This seems like a question better directed at those with some programming experience rather than just general Excel users, hence my asking on here as opposed to Superuser.

Is there any way, preferably through a function, to return epsilon (i.e. the smallest non-zero number representable in Excel's calculations)? If it's not retrievable through a function, is there a quick way to calculate it through a compact function?

To be clear, I'm not looking for a VBA-based solution, I'd like an Excel formula/ spreadsheet based solution that does not require running macros.

My searches online have mostly turned up discussions on how to display the symbol Epsilon.



Excel always operates on IEEE doubles.

A non-VBA expression that will get you the smallest non-denormalized floating point number greater than 0 is


Machine epsilon, on the other hand, is the smallest number that can be added to 1 and result in a number that is greater than 1. For double precision it is given by

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  • Right, and put that in a defined name if you need it more than once. – Tim Mayes Feb 21 '12 at 19:25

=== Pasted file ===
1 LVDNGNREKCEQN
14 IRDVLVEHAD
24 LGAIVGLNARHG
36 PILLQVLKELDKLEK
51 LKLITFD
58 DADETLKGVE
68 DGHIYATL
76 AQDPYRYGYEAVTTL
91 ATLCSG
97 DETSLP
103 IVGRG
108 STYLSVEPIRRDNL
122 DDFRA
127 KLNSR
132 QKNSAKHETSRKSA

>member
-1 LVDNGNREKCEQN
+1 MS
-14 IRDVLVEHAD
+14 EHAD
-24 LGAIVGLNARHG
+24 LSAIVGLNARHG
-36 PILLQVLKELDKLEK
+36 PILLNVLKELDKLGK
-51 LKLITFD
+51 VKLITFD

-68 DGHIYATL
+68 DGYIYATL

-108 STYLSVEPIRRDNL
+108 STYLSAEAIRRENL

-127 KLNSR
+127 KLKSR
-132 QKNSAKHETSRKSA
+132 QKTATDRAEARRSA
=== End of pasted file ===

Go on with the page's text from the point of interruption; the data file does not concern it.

Microsoft defines its floating point number precision limits for XL. The smallest floating point number is listed as 2.2250738585072E-308 in the Microsoft support article ID: 78113. When I enter this number in my spreadsheet it actually stores a floating point 0, but if I store 2.2250738585073E-308, (I added 1 to the least significant digit) I can see all the digits. I see you asked for a machine epsilon, but since you are using XL, what you will really see is the C/C++ floating point library epsilon. See the Microsoft Developer Network xlfRegister (Form 1) topic.

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You may write a VBA subroutine like:

 Public Sub ComputeMachineEpsilon()
     Dim g, ex, eps As Double
     Dim i As Long
     g = 1
     i = 0
        i = i + 1
        g = g / 2
        ex = g * 0.98 + 1
        ex = ex - 1
        If ex > 0 Then eps = ex
     Loop While ex > 0

     MsgBox ("No. of Iterations " & i)
     MsgBox ("Machine Epsilon is " & eps)

    End Sub

But on my machine it gives 2,22E-16, and it's strange because I can write =2^-113 in a cell and get 9,62965E-35.



I get: -2,78E-17

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  • Thanks for the response. However, I was hoping for a non-VBA based solution, i.e. one that returns Epsilon using Excel functions or spreadsheet functionality. I would prefer to not have to run any macros. Sorry I wasn't clear about this. I have updated my question to clarify this point. Thanks. – SSilk Feb 21 '12 at 15:45

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